An Overview of the Steps of the Probate Process in Florida

What do the actual steps of the probate process look like in Florida? The answer will vary, in part, based on the specific case. That being said, there is a general process that probate follows in Broward County and elsewhere in South Florida. Here are some notable steps in the process: 

  • Take Action to Open Probate: In Florida, the probate process does not start automatically. The person named as the executor within a will should generally step forward to open the process. They will need to submit the will and a death certificate to the proper county court. 
  • Empower Personal Representative: Once the probate process begins, the court empowers the personal representative to manage the estate. Typically, this will be the executor named in the will. The court gives them the official go-ahead to act on behalf of the estate. 
  • Satisfy Notification Requirements: Executors should notify parties who have a stake in the estate. The executor should notify all potential heirs, beneficiaries, and known creditors that the probate process has started. Failure to do so can cause major problems. 
  • Take a Comprehensive Inventory: Assets cannot be distributed until everyone knows exactly what is owned by the estate. Taking a comprehensive inventory is an important step. The Personal Representative needs to list everything the deceased owned—from money to bank accounts to real property. 
  • Pay the Outstanding Debts: The estate’s financial obligations have to be resolved before any distributions can be made to heirs. The executor should determine which debts—from creditor claims to tax claims—are valid and need to be paid. If debts are not settled properly, it could slow down the probate process.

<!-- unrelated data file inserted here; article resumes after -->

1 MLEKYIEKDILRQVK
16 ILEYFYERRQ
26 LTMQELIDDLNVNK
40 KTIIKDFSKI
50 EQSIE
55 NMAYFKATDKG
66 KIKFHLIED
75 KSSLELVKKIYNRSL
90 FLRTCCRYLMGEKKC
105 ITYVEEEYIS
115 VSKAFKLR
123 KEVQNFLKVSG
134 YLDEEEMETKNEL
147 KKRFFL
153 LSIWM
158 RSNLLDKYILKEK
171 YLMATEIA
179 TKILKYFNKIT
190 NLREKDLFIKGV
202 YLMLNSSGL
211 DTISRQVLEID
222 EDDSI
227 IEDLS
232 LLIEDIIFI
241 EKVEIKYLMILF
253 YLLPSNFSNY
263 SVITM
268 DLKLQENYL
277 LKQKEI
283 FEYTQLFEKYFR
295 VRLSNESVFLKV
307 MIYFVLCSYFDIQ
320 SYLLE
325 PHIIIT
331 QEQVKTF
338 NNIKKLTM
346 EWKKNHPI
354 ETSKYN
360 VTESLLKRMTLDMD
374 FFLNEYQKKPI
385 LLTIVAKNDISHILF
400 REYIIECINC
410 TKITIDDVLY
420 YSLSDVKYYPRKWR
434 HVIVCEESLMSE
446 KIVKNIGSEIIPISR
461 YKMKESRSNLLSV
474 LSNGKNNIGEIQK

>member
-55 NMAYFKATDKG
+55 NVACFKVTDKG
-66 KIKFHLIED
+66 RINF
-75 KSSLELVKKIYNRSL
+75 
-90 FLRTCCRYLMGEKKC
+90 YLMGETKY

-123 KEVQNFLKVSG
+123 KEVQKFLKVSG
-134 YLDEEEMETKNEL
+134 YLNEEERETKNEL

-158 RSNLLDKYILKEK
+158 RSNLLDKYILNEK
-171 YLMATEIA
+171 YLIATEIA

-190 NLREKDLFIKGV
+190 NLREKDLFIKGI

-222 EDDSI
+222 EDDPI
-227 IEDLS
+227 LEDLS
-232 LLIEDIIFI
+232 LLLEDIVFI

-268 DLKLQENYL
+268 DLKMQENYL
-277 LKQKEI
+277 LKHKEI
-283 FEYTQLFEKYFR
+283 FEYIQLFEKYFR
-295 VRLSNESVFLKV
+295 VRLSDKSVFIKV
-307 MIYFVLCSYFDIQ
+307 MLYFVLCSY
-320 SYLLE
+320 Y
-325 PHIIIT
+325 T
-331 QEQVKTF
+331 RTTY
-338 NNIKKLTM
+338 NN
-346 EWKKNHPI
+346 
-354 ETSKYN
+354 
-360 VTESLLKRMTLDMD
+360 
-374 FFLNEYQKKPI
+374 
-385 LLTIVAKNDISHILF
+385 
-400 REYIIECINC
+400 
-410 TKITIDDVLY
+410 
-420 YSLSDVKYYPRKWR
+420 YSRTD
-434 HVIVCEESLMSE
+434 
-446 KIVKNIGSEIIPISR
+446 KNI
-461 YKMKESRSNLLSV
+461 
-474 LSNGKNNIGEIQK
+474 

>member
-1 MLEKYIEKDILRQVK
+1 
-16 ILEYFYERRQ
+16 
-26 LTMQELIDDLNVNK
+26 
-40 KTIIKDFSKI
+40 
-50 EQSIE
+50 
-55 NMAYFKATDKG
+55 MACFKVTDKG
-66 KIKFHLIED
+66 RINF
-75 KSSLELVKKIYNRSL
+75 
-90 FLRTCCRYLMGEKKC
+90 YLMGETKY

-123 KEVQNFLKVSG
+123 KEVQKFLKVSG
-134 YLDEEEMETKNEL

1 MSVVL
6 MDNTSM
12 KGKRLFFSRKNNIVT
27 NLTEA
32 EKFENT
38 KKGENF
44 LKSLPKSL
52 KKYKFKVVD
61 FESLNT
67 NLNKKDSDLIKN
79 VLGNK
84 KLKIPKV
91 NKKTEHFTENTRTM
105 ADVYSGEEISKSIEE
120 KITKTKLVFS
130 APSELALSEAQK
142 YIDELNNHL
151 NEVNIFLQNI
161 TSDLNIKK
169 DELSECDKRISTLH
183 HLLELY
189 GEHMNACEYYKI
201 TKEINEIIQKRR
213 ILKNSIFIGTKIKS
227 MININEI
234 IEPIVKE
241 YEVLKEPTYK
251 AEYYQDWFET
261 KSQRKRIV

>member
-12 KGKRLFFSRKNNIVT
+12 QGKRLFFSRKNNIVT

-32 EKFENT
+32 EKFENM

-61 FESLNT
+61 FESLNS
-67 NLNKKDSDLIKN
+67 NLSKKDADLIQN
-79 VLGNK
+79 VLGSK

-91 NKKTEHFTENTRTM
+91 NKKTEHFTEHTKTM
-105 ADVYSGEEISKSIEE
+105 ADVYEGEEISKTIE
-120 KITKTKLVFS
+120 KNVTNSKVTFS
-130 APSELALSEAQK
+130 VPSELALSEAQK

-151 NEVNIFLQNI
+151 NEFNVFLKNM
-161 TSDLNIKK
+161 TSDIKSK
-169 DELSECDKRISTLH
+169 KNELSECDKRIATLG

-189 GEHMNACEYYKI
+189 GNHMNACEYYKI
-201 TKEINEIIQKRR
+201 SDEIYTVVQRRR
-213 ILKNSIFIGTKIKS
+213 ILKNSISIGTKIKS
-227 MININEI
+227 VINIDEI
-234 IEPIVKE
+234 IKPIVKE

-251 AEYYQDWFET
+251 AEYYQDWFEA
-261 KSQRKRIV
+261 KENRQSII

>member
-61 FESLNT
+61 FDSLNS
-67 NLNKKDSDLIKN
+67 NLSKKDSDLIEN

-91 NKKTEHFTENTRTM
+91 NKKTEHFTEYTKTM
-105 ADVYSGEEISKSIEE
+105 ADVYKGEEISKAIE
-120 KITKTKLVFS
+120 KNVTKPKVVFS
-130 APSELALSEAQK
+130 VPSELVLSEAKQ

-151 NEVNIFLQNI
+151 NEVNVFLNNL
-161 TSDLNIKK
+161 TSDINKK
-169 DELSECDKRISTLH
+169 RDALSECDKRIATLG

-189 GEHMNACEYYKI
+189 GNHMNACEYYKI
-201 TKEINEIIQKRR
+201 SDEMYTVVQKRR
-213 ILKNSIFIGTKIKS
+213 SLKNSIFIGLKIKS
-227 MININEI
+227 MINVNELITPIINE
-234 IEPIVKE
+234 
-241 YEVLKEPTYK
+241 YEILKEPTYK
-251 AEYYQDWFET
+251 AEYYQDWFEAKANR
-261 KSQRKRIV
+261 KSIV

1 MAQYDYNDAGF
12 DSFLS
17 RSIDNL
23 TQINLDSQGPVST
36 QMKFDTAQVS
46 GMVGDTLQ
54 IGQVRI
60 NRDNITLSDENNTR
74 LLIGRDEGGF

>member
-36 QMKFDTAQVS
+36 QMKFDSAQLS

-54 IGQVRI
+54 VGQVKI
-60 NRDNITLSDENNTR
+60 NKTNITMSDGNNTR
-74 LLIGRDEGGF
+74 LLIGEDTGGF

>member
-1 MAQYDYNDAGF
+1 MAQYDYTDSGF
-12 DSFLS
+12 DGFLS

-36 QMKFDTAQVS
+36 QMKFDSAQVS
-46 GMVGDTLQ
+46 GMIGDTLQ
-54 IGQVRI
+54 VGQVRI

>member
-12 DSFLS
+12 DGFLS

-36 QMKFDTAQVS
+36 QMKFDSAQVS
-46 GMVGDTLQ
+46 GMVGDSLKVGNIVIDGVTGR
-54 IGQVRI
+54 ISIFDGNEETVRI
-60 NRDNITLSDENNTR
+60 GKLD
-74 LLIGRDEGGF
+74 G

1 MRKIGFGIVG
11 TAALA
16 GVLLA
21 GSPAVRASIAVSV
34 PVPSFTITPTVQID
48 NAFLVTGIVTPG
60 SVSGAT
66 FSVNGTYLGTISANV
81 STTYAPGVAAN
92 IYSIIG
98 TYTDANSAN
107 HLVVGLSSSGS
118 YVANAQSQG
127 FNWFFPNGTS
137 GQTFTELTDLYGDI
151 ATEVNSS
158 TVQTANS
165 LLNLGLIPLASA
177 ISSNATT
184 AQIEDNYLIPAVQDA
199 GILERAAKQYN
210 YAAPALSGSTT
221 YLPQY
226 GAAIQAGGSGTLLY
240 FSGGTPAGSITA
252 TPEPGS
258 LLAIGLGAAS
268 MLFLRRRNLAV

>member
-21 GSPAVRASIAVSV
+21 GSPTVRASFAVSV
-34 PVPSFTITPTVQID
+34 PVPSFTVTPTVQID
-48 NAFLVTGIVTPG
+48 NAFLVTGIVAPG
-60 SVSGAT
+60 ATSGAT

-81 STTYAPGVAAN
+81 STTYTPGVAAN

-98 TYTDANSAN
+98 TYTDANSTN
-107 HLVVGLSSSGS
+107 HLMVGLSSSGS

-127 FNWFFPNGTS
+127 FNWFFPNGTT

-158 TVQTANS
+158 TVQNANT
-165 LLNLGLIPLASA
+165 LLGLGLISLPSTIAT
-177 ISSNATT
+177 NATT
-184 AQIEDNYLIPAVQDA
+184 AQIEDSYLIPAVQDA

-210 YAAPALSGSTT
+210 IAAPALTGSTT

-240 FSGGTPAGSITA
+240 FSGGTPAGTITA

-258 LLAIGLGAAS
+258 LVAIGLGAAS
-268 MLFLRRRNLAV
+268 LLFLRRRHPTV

• Distribute Assets to the Rightful Heirs: Finally, the last step is to distribute assets to the rightful heirs. After all debts are paid, the remaining assets are given to the people named in the will or, if there is no will, according to Florida’s intestacy laws. Ideally, there will be no conflict of who gets what. A well-crafted estate plan reduces the risk of disputes between heirs. Still, issues can arise during probate. 

The Bottom Line: The probate process should end with the heirs getting their full and fair share of assets that are called for by the will or other estate planning documents. 

Speak to a Probate Lawyer in Broward County

At The Law Offices of Odelia Goldberg, our Fort Lauderdale probate attorney has the professional expertise you can trust. Our firm works with both executors and heirs and probate cases. If you have any specific questions or concerns about the probate process, we are here to help. Contact us today to set up your completely confidential initial appointment. From our office in Fort Lauderdale, we provide probate law representation in Broward County and throughout South Florida. 

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With over 50 years of combined experience, our probate, estate planning, real estate, elder law and asset protection attorneys provide peace of mind for our clients throughout South Florida.